Via Media Bistro’s blog, this entry about work for hire versus royalty deal, comments inspired by a column from The Publishing Contrarian, Bring Back “Work-for-Hire” Authors.

I’m not sure how many ways I can say “uggh.”

The Contrarian suggests that authors should get their money up-front because they’re really not likely to earn anything on the back end.

Certainly, this can happen. Books don’t always earn their advances, and publishing is a bit like playing roulette (or a crapshoot as she says), but I’m reasonably certain that JK Rowling, Dan Brown, and a thousands of others in every section of the bookstore are better paid because of royalties, and I think that most authors are looking to make the same gamble.

The Contrarian seems most concerned about the emotional pain of waiting to be paid (or not paid), and the emotional highs and lows of watching a book languish with low sales.

If you want to avoid the highs and lows of writing, then maybe it’s time to find a regular job. I know that lots of publishers are hiring.

In my experience, the work for hire deals I’m offered don’t necessarily eclipse the license deals to the point that they’re worth taking.

I’m not against work-for-hire at all, in fact one of my clients signed a work for hire deal last week. It’s a decent deal that will pay the bills and leaves us in good stead with the editor — if I was to suggest a truism it would be that “helpful authors get more work.”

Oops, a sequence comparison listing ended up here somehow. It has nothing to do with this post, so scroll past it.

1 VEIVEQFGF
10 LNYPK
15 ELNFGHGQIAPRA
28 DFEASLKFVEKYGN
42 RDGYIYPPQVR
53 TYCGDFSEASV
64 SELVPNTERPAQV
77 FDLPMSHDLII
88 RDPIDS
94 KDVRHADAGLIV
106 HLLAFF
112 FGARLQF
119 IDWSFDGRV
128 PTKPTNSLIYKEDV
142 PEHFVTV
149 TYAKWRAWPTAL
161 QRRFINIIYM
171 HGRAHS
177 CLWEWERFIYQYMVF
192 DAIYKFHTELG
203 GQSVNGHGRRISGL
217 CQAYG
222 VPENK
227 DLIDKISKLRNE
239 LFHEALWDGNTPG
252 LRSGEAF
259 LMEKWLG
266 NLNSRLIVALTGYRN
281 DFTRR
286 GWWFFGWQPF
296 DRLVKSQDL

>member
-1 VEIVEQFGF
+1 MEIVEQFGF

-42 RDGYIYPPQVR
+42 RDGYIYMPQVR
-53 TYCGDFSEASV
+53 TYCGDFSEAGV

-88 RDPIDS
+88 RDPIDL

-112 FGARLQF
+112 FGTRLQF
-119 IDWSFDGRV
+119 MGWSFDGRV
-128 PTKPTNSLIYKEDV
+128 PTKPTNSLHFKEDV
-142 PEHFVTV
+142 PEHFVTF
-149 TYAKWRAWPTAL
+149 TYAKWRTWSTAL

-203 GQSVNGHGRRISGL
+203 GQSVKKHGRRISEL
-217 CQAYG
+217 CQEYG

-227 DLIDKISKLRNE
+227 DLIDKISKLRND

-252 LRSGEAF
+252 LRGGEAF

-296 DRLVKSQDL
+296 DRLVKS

The Contrarian says that the advance is a “loan.”

Not true, an advance is a payment for a license to specific publishing rights, those rights may or may not include foreign rights, overseas English language rights, serial rights, film rights, etc. These rights typically expire when the book (or sub-license) goes out of print.

Another agent rightly points out that you can earn royalties over multiple periods, but if you take a work-for-hire deal you pay taxes on that amount all at once.

Ownership counts for something to most of my clients. There are plenty of work-for-hire deals out there if you want them: try the magazines, write white papers, become an on staff tech writer, work with a book packager, work as a ghost writer or ghost editor.

Work-for-hire authors are a commodity, royalty authors are partners.

Work for hire is for employees, royalties are for free agents.

Royalties inspire creativity.

Royalties ensure the publishers can take chances and share the wealth down the road.

Royalties allow authors to share real wealth on mega best-seller books.

Royalties can become annuities.

You can live on work for hire, you can get by, you can get steady work, but the only way to get rich — yeah, that’s right, if you’re smart and lucky — is to take royalties.

And if the Contrarian is unhappy with her small royalty payment, how happy will she be when her work for hire deal makes millions for the publisher while she took her safe work for hire fee? Will she be any less unhappy? I don’t think so.

I totally understand the heartbreak of small sales, and I’m not against work for hire when it works, but it’s a silly argument to make, which is why Said Miss is posing as the Contrarian I suppose.

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